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Friday, December 08, 2006

Great Sermon on...uh...hmmm...I forget

I know its late. I know you're weary...

Indeed, it is late late late. Thursdays are my big sermon push day...I try and plug away at it sun up till the wee hours. I'm done for now. I have looked at Psalm 133 up, down, around, and back again. Must...get...sleep...

But, first a quick post for those of you who like to wake up to Ah! Bright Wings fluttering about your head.

On this issue of preaching and the need for sound exposition in the pulpit...
I have a habit of downloading sermons- all manner of sermons, from all sorts of preachers. Often I'll go to the random church site and see if I can pull some sermons down. I like to see what the other dudes are up to these days.

Now, I don't want to be a mean, crochety old cynic- but, let's get real, there is some terrible preaching out there.

I'll deal with the one I pulled from some megachurch out in Michigan or Wisconsin, or some other horribly cold place. Here's the deal, the preaching was:

1. Funny.
2. Interesting.
3. Engaging.
4. Filled with cool soundbytes and video clips (I guess, I was listening, so I imagine there were movie clips)
5. Fast paced.
6. Easy to follow.
7. Not too long...about 34 1/2 mins.
8. Full of great info on the topic at hand (awesome quotes, lots of stats, etc.)
9. Convicting.
10. Fiery. The dude got pretty fired up at points. I like that. Some don't.
11. Winsome.
12. Great opening, illustrations, segues, and a pretty tear jerking conclusion.

Now, what can be wrong with all that?!!

Oh, yes, you know what's comin'!!

The problem was, you had no idea exactly what biblical text he was working from. There were passing, quick references to this passage or that, this bible story or that. But fundamentally the message was a quasi-biblical one that was topically driven from the pastor's own presuppositions and rhetoric. I couldn't tell you exactly what passage he was working from or under. This is a problem. Our preachers are great (well, some of them, there are a lot that should go back to selling vacuum cleaners)- they just don't know how to preach a passage of Scripture in a faithful way. It's all about being hip, cool, funny, profound, and entertaining.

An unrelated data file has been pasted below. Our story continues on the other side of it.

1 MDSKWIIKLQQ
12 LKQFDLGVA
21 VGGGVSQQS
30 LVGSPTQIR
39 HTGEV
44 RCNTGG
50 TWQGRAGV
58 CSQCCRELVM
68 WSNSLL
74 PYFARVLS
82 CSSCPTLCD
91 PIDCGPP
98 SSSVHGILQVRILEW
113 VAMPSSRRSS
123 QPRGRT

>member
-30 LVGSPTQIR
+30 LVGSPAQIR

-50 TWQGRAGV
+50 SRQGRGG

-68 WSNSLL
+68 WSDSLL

"But the bible is boring! The bible is hard! The bible is long! The bible is confusing! The bible can sometimes be politically incorrect (or most of the time politically incorrect)!" - you might say. Well, those evaluations are often more about your own worldly agenda or the passionless attempts your preacher has made to sit under and then proclaim God's Word.

You know what? One of the sermons I preached that had the greatest impact on our fellowship was from way back when I was preaching through Genesis 37-50 on the Life of Joseph. I had to preach a sermon on Genesis 38, where Judah refuses to care for Tamar, his daughter-in-law, so she resorts to dressing as a prostitute in order to bear a son for posterity. Then Judah unwittingly has intercourse with his daughter in law in disguise. Later, upon hearing of her new profession he orders her to be killed. When she reveals that it was he who slept with her and concieved the child in her womb...well, you'll have to listen to the sermon, my friend!